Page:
The way you deliver this information can affect how your family receives it, so taking stock of your own opinions and ideas is important. “You’re going to sound a lot more calm and grounded [if you know what you want to say],” Shirey says. She adds that when humans see others in distress, that triggers our threat response (fight, flight, or freeze). This can be a deeply emotional subject, so it’s understandable if you sound nervous or upset during the conversation, but planning what you’d like to say in advance can help put you all at ease.

Choose the Right Time To Talk To Your Parents About Abortion

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One thing you want to think about is to be very, very mindful about having the conversation,” Shirey says. This is not a subject to flippantly discuss off the cuff, over Thanksgiving dinner, or at someone’s birthday party — in fact, these are all situations that could make the conversation even more difficult. Instead, sit your parents or guardians down privately, share what you’d like to say, and respect the fact that they may need space to process this news.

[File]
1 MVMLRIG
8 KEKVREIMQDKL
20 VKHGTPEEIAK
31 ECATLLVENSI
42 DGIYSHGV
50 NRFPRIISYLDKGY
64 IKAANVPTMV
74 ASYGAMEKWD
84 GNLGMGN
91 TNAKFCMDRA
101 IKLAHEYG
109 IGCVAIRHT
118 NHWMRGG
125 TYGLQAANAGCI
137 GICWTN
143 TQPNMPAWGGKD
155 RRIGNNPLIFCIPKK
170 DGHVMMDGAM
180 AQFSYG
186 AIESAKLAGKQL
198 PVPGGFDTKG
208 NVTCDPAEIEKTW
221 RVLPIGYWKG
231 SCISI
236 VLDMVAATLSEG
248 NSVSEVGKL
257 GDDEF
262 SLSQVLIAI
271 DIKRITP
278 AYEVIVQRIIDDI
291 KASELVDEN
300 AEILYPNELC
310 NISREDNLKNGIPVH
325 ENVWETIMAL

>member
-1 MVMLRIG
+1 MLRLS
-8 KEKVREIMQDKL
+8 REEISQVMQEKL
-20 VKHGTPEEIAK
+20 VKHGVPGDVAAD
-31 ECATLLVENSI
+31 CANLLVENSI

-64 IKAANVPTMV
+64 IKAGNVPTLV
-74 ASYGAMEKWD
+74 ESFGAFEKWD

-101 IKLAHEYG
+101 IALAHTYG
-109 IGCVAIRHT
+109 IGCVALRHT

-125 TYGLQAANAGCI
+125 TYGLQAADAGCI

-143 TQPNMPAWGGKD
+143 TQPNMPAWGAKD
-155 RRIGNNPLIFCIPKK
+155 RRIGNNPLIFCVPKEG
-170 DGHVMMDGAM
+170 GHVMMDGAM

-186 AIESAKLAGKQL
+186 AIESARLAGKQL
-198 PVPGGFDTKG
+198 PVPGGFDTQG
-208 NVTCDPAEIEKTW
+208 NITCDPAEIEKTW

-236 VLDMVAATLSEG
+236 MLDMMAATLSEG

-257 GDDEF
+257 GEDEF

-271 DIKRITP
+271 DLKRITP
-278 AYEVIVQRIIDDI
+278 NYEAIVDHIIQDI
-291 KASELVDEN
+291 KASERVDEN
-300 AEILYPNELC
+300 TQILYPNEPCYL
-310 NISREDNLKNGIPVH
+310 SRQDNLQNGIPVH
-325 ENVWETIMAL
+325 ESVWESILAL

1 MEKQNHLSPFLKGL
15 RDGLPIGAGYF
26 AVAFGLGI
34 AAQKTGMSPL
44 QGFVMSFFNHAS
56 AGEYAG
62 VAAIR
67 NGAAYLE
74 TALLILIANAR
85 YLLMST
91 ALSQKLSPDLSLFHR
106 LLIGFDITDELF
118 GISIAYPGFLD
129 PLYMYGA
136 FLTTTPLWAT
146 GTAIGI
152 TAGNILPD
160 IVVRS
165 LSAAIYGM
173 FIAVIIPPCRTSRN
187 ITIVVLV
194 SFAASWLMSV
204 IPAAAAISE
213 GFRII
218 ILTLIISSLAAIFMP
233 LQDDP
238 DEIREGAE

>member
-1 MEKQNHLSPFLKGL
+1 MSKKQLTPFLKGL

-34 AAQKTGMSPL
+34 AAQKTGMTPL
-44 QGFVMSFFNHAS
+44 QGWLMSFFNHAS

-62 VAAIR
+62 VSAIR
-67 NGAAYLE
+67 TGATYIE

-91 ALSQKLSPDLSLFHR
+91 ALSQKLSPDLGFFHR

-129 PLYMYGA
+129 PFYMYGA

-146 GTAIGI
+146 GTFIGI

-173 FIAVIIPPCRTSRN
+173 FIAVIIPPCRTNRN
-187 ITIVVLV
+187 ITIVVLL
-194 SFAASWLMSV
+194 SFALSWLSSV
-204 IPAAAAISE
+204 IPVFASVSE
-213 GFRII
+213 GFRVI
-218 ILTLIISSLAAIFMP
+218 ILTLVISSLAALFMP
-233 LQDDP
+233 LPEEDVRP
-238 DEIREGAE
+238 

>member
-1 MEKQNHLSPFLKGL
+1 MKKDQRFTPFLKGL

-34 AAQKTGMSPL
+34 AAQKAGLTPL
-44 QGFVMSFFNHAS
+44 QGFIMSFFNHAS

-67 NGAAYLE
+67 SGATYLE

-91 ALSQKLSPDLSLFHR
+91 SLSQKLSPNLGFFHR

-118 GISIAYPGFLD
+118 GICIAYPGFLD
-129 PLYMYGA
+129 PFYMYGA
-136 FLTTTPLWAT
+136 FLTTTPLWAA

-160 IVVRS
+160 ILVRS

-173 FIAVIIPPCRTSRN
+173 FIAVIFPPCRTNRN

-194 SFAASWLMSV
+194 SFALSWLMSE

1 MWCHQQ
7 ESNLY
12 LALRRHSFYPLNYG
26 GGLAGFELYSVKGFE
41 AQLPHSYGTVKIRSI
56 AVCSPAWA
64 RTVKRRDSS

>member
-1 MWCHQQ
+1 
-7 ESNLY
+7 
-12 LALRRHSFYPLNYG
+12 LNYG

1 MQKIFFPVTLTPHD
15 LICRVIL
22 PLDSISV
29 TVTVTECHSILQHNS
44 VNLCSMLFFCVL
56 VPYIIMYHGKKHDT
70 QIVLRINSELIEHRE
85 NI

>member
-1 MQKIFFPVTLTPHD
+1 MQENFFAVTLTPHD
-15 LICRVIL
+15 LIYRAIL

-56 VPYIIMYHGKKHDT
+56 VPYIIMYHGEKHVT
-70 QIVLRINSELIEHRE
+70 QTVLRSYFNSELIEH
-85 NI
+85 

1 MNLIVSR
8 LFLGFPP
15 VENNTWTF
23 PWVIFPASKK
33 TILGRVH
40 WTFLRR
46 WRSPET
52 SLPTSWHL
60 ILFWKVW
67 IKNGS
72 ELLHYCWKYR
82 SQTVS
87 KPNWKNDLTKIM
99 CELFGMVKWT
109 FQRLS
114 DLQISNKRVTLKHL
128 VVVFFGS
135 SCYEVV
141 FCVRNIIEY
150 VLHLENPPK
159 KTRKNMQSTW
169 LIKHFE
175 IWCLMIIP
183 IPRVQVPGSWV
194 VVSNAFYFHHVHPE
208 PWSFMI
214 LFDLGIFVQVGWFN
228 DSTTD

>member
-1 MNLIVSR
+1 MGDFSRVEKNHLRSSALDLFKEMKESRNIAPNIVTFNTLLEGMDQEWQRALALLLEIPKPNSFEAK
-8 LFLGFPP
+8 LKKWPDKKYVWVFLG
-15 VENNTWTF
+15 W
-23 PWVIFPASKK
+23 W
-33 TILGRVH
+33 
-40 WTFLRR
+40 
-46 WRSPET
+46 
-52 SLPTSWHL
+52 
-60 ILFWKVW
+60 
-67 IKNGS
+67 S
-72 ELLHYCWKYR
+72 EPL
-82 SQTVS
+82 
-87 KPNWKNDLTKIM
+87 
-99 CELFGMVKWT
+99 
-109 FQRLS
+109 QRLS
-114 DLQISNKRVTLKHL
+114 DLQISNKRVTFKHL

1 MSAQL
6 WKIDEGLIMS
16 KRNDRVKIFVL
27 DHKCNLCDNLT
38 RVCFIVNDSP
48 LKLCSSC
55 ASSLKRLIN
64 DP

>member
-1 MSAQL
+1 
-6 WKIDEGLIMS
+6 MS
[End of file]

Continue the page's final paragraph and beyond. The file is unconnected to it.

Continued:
Manage Your Own Expectations

You might want to prepare yourself for the range of reactions they might have when you talk to them about this,” Shirey says. What is the best-case scenario? What is the worst? People are unpredictable, and while you might be seeking your family’s validation, that’s not necessarily guaranteed, even though they love you.

You Might Feel Grief After Your Abortion — That’s Normal

There’s no single right way to feel about this enormously personal decision. Whether you’re conflicted, sad, fine, or anything else, your emotions are valid. “It’s OK to have some sadness,” Shirey says. “We forget that pregnancy loss, whether it’s through abortion, miscarriage, or stillbirth is still a loss and it’s a loss that you’re allowed to process and you’re allowed to have feelings about.”